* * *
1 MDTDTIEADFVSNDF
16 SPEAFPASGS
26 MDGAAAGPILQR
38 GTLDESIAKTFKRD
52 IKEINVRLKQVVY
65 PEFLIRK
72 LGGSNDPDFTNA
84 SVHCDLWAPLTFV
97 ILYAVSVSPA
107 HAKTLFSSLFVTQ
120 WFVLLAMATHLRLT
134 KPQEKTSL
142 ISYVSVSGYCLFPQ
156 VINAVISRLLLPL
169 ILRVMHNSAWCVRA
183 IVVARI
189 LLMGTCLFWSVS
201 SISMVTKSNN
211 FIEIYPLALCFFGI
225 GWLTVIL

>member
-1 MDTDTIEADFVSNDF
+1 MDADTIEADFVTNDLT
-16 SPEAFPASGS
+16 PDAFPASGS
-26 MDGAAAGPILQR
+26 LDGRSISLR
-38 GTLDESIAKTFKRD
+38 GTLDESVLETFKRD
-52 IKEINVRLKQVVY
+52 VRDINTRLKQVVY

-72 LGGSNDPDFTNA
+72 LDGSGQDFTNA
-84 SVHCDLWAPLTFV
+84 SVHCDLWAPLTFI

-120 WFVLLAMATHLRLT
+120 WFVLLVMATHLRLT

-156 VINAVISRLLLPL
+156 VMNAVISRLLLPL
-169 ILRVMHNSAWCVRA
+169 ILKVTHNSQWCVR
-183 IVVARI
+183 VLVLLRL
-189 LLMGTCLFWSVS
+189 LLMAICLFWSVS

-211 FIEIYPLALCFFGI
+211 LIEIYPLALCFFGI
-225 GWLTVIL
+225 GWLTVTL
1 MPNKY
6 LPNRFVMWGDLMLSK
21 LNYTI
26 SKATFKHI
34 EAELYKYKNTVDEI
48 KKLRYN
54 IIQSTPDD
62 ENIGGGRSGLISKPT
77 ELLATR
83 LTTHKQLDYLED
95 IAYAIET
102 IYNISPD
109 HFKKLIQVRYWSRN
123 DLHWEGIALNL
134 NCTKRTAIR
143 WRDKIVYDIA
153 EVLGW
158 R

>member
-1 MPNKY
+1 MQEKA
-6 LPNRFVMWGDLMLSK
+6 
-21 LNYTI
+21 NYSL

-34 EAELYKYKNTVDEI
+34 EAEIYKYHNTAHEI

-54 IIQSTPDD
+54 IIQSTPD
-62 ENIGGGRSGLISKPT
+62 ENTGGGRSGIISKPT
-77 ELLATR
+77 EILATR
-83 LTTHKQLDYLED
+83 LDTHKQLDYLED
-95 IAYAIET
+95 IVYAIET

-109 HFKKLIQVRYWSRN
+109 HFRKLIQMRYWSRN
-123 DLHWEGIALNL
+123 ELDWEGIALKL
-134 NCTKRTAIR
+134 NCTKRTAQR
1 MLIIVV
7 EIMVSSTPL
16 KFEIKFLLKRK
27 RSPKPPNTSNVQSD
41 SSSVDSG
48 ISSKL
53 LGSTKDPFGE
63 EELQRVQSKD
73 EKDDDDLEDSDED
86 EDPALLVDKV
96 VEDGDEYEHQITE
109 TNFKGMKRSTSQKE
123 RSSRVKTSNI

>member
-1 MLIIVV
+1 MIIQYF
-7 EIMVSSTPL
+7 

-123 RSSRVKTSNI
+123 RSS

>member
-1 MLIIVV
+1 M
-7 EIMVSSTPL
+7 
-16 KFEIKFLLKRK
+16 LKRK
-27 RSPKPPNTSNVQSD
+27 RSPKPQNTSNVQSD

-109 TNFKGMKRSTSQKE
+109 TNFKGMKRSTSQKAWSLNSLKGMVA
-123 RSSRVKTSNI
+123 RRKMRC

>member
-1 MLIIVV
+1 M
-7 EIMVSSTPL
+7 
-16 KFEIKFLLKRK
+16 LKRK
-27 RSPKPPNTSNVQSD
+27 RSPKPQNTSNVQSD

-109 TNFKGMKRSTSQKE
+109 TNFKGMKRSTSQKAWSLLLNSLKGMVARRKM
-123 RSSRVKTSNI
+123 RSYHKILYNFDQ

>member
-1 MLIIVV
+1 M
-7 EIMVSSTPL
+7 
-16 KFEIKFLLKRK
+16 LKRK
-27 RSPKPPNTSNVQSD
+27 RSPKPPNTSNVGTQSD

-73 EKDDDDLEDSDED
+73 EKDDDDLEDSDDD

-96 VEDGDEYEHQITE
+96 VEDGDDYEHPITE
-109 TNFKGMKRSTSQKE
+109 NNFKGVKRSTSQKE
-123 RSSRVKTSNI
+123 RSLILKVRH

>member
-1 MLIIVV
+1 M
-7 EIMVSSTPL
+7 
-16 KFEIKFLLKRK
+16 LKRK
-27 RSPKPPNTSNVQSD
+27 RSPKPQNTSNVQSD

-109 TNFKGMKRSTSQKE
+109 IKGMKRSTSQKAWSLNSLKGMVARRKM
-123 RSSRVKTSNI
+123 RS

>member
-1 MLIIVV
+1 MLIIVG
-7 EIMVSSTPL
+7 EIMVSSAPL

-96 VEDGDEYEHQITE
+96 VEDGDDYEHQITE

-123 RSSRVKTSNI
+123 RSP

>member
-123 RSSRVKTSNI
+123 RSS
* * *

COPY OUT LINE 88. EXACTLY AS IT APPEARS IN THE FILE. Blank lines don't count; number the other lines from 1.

+109 HFRKLIQMRYWSRN